Turtle in a vast ocean

Three cheers to the edible six-pack rings helping clean up our oceans

Understandably, beer drinkers have had to make do with less pints down the pub lately, and more bottles and cans, enjoyed in the comfort of their own homes.

In 2018, the typical Brit was estimated to consume 73 litres of beer per year. That’s a lot of cans in total, and if you make a habit of buying them as a six-pack from your local shops, you could be having a significant impact on marine life without even realising it.

That’s because six-pack plastic rings can become a death trap for animals all over the world. National Geographic claims these items are just a fraction of the total of plastic waste which ends up in our seas and oceans, and yet it is often responsible for much of the harm done to marine life.

Breaking free of the plastic chain

Six-pack plastic rings have a tendency to get swept across the world’s oceans, trapping animals and injuring them. Sea & Straws tells the story of Peanut, a sea turtle which was trapped in a six-pack ring as a baby. Turtles have soft bodies at a young age, but as they grow older, their outer shells harden and remain solid for the rest of their lives.

Peanut’s six-pack ring caused significant deformities in her body, compressing parts of her shell where the plastic had wrapped around it, and ultimately caused under-development of internal organs. Unfortunately for Peanut, she was too weak to break free from the plastic, which can take up to 450 years to break down completely. Turtles can live long lifespans, but nowhere near long enough to outlive the plastic that chokes them in their marine environment.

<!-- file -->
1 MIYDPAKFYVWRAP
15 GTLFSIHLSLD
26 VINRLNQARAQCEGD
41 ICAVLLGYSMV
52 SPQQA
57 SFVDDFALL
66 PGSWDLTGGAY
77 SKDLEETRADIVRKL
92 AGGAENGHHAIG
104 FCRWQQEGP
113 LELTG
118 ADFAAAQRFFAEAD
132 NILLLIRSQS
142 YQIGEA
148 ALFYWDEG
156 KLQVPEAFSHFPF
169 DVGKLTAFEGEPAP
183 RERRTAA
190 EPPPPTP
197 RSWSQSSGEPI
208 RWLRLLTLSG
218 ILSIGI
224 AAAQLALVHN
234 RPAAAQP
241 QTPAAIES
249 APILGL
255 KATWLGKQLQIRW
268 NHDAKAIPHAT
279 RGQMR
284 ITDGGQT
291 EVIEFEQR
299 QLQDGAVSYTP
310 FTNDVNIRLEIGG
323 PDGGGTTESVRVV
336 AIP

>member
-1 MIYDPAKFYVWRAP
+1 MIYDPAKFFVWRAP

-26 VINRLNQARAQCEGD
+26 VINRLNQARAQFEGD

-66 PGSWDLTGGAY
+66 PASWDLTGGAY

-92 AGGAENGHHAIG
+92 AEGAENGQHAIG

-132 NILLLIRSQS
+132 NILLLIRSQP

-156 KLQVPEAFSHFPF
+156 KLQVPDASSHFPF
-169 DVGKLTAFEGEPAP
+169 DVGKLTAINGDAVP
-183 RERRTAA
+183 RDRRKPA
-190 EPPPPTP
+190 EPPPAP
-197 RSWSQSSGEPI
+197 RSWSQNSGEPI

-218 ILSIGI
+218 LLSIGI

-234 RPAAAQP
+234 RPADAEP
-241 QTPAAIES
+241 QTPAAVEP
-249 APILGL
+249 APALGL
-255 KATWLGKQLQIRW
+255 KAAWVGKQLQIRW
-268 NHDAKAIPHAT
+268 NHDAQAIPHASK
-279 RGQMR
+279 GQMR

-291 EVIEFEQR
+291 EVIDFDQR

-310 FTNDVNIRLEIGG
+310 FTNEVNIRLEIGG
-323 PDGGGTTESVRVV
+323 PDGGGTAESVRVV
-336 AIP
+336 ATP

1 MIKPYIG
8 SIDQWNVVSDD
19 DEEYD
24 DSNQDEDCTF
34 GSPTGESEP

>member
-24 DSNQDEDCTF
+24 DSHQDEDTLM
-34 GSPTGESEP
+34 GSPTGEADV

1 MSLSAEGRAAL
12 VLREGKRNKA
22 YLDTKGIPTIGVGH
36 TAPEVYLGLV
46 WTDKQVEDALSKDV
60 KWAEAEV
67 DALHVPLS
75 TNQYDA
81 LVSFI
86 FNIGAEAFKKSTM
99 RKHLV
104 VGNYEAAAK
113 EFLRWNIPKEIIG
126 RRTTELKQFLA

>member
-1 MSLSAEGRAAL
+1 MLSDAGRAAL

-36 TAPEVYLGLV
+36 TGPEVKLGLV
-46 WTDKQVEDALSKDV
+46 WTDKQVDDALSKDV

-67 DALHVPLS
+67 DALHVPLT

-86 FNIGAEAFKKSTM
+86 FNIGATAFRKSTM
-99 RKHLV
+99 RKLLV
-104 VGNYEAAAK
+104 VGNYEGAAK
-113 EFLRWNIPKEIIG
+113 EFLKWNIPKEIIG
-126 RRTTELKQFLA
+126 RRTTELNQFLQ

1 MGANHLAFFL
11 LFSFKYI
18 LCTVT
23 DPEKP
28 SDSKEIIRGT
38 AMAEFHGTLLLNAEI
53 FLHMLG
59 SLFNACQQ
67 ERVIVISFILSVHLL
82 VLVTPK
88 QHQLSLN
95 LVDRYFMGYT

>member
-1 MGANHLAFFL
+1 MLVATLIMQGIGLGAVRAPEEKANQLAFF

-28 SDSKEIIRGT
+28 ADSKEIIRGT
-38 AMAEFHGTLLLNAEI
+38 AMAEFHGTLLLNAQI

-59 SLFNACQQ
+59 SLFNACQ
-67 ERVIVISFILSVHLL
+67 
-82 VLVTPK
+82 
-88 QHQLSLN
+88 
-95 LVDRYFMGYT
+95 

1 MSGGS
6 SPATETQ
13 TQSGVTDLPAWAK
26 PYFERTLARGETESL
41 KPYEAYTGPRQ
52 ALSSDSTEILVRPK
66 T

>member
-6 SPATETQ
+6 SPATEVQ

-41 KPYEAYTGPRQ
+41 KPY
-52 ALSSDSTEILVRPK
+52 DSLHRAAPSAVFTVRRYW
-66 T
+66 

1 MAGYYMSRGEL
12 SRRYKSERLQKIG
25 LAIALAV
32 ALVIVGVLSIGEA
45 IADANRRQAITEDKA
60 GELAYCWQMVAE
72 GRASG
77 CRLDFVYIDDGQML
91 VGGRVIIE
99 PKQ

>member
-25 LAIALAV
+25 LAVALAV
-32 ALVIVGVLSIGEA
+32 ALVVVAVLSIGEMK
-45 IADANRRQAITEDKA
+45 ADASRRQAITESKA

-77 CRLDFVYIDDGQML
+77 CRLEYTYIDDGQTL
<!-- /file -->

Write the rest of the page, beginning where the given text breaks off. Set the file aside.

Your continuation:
The problem is that demand for plastic means these products are still being consumed and disposed of on a regular basis, meaning a lot more six-pack rings could litter our oceans for centuries to come.

A new hope for our oceans

Fortunately, we’re seeing manufacturers changing their ways. Saltwater Brewery, a Florida-based microbrewery, now sells six-packs of its beer products in ‘edible’ six-pack rings. Made from ribbons of wheat and barley ribbons, woven into a durable yet biodegradable material, the microbrewery’s products can be discarded and safely consumed by marine life.

As a result, these six-pack rings can give sea turtles a tasty meal, rather than a lifetime of pain. We don’t think twice about making our drinking cans out of easily-recyclable materials like aluminium, so why don’t more of our manufacturers take consideration to produce biodegradable packaging in this way?

The benefits would be incalculable over the long-term. What might seem like just a new way to enjoy a nice cold beer means less litter to pick up off our beaches. Less litter on our beaches reduces the amount of harmful material maiming marine life or being swallowed by them. Healthier marine ecosystems help to preserve the fragile natural balance in our oceans. Sinking a drink needn’t to mean sending marine life down a slippery slope from which they won’t return.

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